Results
Family-based analysis using FBAT showed association between VL and SNPs CXCR1_rs2234671 (Z-score = 2.935, P = 0.003) and CXCR1_rs3138060 (Z-score = 2.22, P = 0.026), but not with CXCR2_rs4674259. Logistic regression analysis of the case-control data under an additive model of inheritance showed association between VL and SNPs CXCR2_rs4674259 (OR = 1.15, 95%CI = 1.01-1.31, P = 0.027) and CXCR1_rs3138060 (OR = 1.25, 95%CI = 1.02-1.53, P = 0.028), but not with CXCR1_rs2234671. The 3-locus haplotype T_G_C across these SNPs was shown to be the risk haplotype in both family- (TRANSMIT; P = 0.014) and population- (OR = 1.16, P = 0.028) samples (combined P = 0.002). CXCR2, but not CXCR1, expression was down regulated in pre-treatment compared to post-treatment splenic aspirates (P = 0.021).
Conclusions
This well-powered primary and replication genetic study, together with functional analysis of gene expression, implicate CXCR2 in determining outcome of VL in India.
doi:10.1186/1471-2350-12-162
PMCID: PMC3260103  PMID: 22171941
6.  Noninvasive Molecular Diagnosis of Human Visceral Leishmaniasis▿ 
Journal of Clinical Microbiology  2011;49(5):2003-2005.
Previously developed methods for noninvasive PCR diagnosis of visceral leishmaniasis (VL) have significant limitations. Diagnosis of VL using PCR and buccal swabs was evaluated in 307 subjects, including 148 patients confirmed to have VL. This method is simple and well tolerated and has good potential for development, showing 83% sensitivity with 90.56% specificity in control groups.
doi:10.1128/JCM.00130-11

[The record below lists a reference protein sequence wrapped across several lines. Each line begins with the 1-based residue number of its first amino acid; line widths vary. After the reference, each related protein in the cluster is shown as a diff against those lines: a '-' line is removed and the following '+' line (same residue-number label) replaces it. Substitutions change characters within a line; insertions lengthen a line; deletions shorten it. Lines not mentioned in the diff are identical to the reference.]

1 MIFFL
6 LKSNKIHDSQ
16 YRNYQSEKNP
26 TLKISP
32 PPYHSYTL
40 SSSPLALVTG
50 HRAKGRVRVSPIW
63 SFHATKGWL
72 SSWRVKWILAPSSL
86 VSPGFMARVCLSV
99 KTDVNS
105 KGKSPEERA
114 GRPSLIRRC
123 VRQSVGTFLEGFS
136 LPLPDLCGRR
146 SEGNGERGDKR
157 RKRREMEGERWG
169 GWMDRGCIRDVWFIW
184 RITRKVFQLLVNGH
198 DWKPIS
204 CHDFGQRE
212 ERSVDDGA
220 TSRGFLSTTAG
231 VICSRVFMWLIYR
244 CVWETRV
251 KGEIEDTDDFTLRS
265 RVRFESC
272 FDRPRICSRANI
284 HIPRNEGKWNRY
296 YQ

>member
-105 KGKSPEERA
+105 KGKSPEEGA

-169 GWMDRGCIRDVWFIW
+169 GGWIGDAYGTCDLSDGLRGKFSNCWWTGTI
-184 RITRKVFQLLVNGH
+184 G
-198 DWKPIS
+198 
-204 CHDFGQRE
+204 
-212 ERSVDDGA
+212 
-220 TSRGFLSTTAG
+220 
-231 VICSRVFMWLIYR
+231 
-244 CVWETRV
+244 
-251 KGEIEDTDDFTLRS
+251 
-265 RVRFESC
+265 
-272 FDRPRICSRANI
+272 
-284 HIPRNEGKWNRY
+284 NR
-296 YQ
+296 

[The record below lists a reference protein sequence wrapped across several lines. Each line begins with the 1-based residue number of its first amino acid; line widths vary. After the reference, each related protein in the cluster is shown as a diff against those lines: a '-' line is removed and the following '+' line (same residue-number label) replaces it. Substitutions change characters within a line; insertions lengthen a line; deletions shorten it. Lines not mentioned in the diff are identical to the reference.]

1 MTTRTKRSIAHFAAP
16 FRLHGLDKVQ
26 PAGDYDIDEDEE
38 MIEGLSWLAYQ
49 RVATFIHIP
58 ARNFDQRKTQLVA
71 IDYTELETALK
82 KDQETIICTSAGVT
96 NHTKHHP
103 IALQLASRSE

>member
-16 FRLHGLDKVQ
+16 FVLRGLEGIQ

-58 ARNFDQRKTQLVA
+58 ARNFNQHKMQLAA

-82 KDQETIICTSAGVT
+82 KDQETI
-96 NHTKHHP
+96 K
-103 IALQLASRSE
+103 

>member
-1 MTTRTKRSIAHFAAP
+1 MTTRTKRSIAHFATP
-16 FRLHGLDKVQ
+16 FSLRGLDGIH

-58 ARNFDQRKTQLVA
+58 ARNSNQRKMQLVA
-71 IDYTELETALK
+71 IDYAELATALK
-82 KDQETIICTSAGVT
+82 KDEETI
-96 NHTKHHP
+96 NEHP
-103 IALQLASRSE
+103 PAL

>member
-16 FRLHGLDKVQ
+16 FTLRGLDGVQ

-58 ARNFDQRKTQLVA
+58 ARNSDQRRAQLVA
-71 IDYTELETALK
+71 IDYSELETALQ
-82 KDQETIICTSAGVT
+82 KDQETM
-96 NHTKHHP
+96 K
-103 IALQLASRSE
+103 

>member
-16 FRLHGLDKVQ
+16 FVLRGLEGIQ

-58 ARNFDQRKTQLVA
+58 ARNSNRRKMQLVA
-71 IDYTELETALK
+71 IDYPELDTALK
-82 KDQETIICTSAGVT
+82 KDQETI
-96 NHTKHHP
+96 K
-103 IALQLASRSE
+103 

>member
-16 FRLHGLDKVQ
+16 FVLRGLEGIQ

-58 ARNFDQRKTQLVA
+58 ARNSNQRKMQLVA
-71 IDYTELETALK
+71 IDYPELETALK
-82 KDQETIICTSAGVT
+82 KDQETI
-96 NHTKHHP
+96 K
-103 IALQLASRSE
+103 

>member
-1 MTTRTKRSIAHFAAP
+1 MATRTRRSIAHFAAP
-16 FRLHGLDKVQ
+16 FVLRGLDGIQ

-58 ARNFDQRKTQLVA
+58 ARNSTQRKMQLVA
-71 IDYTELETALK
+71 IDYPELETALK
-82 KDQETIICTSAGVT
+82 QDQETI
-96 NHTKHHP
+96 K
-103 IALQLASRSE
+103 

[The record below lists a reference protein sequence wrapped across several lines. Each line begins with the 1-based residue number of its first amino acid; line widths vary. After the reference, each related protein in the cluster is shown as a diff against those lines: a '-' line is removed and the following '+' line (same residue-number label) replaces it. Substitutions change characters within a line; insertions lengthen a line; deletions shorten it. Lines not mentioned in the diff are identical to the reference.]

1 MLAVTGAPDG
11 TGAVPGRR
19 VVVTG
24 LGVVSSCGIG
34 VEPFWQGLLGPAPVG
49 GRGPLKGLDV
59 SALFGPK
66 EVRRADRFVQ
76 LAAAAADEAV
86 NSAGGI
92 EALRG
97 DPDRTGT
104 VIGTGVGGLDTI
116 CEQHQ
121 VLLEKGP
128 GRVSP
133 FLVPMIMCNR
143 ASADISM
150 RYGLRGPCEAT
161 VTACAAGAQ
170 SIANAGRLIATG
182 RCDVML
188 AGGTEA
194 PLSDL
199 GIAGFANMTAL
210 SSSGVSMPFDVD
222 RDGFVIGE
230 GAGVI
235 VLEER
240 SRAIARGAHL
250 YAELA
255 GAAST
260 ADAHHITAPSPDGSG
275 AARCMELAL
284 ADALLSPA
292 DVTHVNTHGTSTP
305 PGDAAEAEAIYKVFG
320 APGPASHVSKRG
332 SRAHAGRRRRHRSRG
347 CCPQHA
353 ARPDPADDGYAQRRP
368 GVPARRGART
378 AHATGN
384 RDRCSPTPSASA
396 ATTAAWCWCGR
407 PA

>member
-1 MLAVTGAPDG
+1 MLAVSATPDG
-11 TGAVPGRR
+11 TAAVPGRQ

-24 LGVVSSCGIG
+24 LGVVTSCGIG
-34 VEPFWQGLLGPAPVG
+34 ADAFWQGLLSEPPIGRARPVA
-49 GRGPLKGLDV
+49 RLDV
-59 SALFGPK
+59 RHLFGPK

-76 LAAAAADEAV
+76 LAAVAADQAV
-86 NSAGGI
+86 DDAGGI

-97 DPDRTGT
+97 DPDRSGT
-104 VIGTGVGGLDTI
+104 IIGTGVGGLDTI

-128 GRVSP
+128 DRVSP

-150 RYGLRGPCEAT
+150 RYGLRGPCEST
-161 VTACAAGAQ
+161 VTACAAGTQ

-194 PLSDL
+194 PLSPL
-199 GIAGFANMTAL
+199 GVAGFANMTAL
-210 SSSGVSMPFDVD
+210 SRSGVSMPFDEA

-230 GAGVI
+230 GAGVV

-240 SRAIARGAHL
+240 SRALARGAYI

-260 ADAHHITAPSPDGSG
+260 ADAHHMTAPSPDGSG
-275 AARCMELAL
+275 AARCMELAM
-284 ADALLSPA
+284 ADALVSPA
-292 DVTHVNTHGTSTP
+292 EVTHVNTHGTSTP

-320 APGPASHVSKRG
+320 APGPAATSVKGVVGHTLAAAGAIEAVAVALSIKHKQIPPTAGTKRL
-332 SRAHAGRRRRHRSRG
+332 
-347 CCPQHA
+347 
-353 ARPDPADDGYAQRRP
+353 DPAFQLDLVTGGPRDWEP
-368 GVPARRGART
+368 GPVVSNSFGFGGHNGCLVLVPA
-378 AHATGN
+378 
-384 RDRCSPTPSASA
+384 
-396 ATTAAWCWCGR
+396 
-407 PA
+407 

PMCID: PMC3122692  PMID: 21389158
7.  No evidence for association between SLC11A1 and visceral leishmaniasis in India 
BMC Medical Genetics  2011;12:71.
Background
SLC11A1 has pleiotropic effects on macrophage function and remains a strong candidate for infectious disease susceptibility. 5' and/or 3' polymorphisms have been associated with tuberculosis, leprosy, and visceral leishmaniasis (VL). Most studies undertaken to date were under-powered, and none has been replicated within a population. Association with tuberculosis has replicated variably across populations. Here we investigate SLC11A1 and VL in India.
Methods
Nine polymorphisms (rs34448891, rs7573065, rs2276631, rs3731865, rs17221959, rs2279015, rs17235409, rs17235416, rs17229009) that tag linkage disequilibrium blocks across SLC11A1 were genotyped in primary family-based (313 cases; 176 families) and replication (941 cases; 992 controls) samples. Family- and population-based analyses were performed to look for association between SLC11A1 variants and VL. Quantitative RT/PCR was used to compare SLC11A1 expression in mRNA from paired splenic aspirates taken before and after treatment from 24 VL patients carrying different genotypes at the functional promoter GTn polymorphism (rs34448891).
Results
No associations were observed between VL and polymorphisms at SLC11A1 that were either robust to correction for multiple testing or replicated across primary and replication samples. No differences in expression of SLC11A1 were observed when comparing pre- and post-treatment samples, or between individuals carrying different genotypes at the GTn repeat.
Conclusions
This is the first well-powered study of SLC11A1 as a candidate for VL, which we conclude does not have a major role in regulating VL susceptibility in India.
doi:10.1186/1471-2350-12-71
PMCID: PMC3128845  PMID: 21599885
SLC11A1; visceral leishmaniasis; genetic susceptibility
8.  Diagnosis of Indian Visceral Leishmaniasis by Nucleic Acid Detection Using PCR 
PLoS ONE  2011;6(4):e19304.
Background
PCR based diagnosis for Visceral Leishmaniasis (VL), despite numerous published primers, remains far from being applied in the field. The present study was planned to design a Leishmania specific diagnostic assay and to evaluate its sensitivity and specificity on a sample size, which to the best of our knowledge is the largest ever screened in one study.